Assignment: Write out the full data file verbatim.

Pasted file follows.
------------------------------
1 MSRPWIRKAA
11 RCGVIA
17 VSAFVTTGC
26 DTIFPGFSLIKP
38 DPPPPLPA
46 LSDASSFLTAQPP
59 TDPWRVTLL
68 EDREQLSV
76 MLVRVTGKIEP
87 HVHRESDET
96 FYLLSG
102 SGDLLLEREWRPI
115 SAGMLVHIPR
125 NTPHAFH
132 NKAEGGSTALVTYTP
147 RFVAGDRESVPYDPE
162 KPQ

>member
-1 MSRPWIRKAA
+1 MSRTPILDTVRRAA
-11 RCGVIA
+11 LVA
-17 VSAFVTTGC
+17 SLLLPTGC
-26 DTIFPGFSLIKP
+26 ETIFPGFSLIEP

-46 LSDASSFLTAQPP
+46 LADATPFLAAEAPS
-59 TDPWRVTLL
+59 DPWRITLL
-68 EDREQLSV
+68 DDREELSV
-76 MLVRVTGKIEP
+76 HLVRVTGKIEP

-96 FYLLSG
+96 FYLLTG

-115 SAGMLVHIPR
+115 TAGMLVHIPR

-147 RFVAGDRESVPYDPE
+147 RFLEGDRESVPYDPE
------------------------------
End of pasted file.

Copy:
1 MSRPWIRKAA
11 RCGVIA
17 VSAFVTTGC
26 DTIFPGFSLIKP
38 DPPPPLPA
46 LSDASSFLTAQPP
59 TDPWRVTLL
68 EDREQLSV
76 MLVRVTGKIEP
87 HVHRESDET
96 FYLLSG
102 SGDLLLEREWRPI
115 SAGMLVHIPR
125 NTPHAFH
132 NKAEGGSTALVTYTP
147 RFVAGDRESVPYDPE
162 KPQ

>member
-1 MSRPWIRKAA
+1 MSRTPILDTVRRAA
-11 RCGVIA
+11 LVA
-17 VSAFVTTGC
+17 SLLLPTGC
-26 DTIFPGFSLIKP
+26 ETIFPGFSLIEP

-46 LSDASSFLTAQPP
+46 LADATPFLAAEAPS
-59 TDPWRVTLL
+59 DPWRITLL
-68 EDREQLSV
+68 DDREELSV
-76 MLVRVTGKIEP
+76 HLVRVTGKIEP

-96 FYLLSG
+96 FYLLTG

-115 SAGMLVHIPR
+115 TAGMLVHIPR

-147 RFVAGDRESVPYDPE
+147 RFLEGDRESVPYDPE